I'm having a traditional korean Doljanchi birthday party where we'll set up a photo area around a traditional banquet table like setup for guests to take photos with the decorations and the baby.

A setup that is something similar to this: enter image description here enter image description here

There might also be a few action shots

enter image description here

What kind of lighting should I buy and how should I set it up? I'm a beginner photographer and it will be in a smallish interior room with high ceilings and no windows. I will be on a budget so will be looking for the biggest bang for the buck.

I saw these 2 on Amazon

Umbrella Lights

Diffuser Lights

Are either of these 2 lighting kits recommended for what I'd be doing? Should I do an over the shoulder setup for the light source?


5 Answers 5


Continuous lighting, like the ones that you linked, comes with some very large trade-offs. They can end up generating a lot of heat (though it looks like your proposed kits get around this by using CFL's), and the light output is low - you may be better off than not having lights but still far from where you want to be from an exposure perspective.

In all of the reviews for both of those sets, the light sources are placed very close to the subject. I don't think this is being done for artistic reasons regarding light falloff but because these lights just aren't that bright. You're trying to light a much larger space!

I found this kit available in New York: https://www.csirentals.com/integra-pro-plus-freemask-3-light-kit/ for not too much money.

I would recommend that or similar, but the point is, if you cannot afford to do the job right by buying the equipment or simply won't have much use for that equipment after a gig, then rent!

Should I do an over the shoulder setup for the light source?

Depends on how you want the shot to look. If you'll be running around the room from all different angles and trying to get fast action shots, then you need to set up the strobe to hit the room such that you can get those shots or carry the strobe with you. If carrying it with you, get it as far off the camera as you can: brackets are made for this. Even better if you can get an assistant to put the light on a monopod and hold it up for you.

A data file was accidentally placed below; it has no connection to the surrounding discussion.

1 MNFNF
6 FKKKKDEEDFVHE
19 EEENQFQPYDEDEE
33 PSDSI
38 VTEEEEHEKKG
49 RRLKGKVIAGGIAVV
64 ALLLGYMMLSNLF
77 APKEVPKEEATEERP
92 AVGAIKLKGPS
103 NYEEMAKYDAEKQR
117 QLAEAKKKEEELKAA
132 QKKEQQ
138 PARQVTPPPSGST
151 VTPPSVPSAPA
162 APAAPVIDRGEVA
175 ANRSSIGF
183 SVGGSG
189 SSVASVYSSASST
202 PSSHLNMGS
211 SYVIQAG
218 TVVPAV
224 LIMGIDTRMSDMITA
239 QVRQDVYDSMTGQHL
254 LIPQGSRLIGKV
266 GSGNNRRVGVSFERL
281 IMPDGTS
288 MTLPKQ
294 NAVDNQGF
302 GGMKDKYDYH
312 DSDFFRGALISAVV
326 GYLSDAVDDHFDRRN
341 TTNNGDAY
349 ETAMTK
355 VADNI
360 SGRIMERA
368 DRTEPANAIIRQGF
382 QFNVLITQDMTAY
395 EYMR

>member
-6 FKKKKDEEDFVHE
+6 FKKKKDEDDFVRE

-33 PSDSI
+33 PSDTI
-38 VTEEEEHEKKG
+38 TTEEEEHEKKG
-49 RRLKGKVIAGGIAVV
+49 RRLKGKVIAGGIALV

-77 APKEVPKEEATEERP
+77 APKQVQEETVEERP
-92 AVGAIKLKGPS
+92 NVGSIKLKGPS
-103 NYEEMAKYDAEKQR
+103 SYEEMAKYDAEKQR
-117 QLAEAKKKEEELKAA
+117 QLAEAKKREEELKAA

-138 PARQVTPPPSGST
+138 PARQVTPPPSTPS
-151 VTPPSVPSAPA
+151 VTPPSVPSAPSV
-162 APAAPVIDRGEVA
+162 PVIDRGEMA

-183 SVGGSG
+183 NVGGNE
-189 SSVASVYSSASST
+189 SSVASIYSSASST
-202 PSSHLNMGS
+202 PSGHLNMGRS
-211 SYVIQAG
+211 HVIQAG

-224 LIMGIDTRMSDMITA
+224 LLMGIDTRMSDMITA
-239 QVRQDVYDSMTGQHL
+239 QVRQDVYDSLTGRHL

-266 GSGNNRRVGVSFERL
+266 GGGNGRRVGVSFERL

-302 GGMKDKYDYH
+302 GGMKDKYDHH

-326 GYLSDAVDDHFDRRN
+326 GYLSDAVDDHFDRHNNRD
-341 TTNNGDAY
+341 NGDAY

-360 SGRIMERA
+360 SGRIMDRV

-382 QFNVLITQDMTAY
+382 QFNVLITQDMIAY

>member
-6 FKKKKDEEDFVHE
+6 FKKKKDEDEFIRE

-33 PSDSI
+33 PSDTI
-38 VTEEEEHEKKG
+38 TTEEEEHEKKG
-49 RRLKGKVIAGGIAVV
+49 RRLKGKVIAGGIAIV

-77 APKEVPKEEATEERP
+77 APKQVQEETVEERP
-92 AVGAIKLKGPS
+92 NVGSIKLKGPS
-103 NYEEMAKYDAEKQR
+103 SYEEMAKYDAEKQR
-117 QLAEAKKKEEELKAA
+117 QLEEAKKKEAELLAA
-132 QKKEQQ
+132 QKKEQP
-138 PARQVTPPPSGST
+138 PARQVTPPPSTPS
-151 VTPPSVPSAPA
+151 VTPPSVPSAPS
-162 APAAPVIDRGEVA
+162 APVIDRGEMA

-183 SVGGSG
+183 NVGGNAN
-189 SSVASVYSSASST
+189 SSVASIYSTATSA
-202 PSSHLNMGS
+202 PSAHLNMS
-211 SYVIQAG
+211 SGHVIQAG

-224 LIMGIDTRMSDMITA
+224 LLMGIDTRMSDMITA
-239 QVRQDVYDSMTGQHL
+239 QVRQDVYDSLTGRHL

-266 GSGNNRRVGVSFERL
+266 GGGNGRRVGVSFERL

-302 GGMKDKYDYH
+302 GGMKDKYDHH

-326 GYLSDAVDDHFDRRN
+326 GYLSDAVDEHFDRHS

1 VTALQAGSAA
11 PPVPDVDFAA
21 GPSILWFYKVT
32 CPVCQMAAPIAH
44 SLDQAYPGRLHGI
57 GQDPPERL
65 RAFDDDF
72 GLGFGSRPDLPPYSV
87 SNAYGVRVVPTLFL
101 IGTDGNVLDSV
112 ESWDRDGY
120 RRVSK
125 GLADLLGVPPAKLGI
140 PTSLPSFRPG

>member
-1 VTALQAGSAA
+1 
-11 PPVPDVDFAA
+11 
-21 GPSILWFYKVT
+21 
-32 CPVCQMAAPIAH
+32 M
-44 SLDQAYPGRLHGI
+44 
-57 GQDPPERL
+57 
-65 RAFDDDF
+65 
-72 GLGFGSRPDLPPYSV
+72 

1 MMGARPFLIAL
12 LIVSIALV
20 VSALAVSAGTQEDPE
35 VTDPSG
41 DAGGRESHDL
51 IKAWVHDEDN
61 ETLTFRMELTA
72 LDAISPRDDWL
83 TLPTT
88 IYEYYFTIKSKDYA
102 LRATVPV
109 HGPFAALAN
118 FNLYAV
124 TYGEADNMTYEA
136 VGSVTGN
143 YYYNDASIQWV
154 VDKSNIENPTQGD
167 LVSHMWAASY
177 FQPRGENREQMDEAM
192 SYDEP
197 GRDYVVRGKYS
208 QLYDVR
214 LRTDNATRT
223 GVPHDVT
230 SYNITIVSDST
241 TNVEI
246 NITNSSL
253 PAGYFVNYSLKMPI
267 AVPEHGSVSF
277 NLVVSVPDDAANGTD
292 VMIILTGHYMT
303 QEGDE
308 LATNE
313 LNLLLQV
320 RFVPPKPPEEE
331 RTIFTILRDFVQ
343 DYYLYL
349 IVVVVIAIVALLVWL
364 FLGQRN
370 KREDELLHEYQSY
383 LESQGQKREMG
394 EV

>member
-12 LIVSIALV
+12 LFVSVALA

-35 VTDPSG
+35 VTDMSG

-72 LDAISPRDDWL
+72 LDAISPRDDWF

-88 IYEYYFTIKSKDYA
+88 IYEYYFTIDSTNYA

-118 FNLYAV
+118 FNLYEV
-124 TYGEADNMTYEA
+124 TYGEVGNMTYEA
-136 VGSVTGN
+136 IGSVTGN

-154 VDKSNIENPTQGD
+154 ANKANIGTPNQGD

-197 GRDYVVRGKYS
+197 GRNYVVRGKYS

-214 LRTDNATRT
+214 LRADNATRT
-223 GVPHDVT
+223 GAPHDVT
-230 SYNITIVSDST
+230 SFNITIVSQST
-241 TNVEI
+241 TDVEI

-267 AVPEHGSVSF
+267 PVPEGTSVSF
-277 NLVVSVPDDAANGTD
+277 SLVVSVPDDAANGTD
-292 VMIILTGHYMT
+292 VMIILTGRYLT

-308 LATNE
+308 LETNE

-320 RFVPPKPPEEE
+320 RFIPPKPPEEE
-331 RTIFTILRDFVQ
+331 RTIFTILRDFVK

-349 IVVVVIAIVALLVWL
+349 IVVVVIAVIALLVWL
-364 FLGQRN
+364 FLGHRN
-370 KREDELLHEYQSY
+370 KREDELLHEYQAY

See also: How to light indoor sports (same concept as what you're doing) and Use the ceiling to bounce (you say it's high...but is it too high is the question).

  • \$\begingroup\$ That rental kit seems pretty legit and makes sense for the weekend. I see it has some radio receivers in the package - do I need to get some sort of remote transmitter for my Nikon to fire those off in sync? \$\endgroup\$ Aug 2, 2019 at 23:00
  • 1
    \$\begingroup\$ @MonkeyBonkey yes, the trigger goes on your hot shoe and receivers on the strobes. Don’t hesitate to call the rental shop, explain your gig, and ask their advice on gear as well! \$\endgroup\$
    – OnBreak.
    Aug 3, 2019 at 2:18
  • 1
    \$\begingroup\$ ended up doing the rental and it worked out well I think! \$\endgroup\$ Aug 16, 2019 at 14:55

What bothers me about continuous lighting rigs is that they're a bit "squinty" for your prospective clients to be staring past whilst you get your shot ready.

There's always the issue that flash might upset the baby, but I think it would be easier on the adults.

Flash with modelling lights would be best of all - but that's not going to be cheap.

I often actually use both together, continuous & flash, trying to mimic modelling lights [though not precisely as I can't get them both into the same position] but the continuous lighting helps for speedy focussing. I also have adjustable brightness continuous lighting, so I dial it back as far as it will go to overcome the 'squinty' aspect.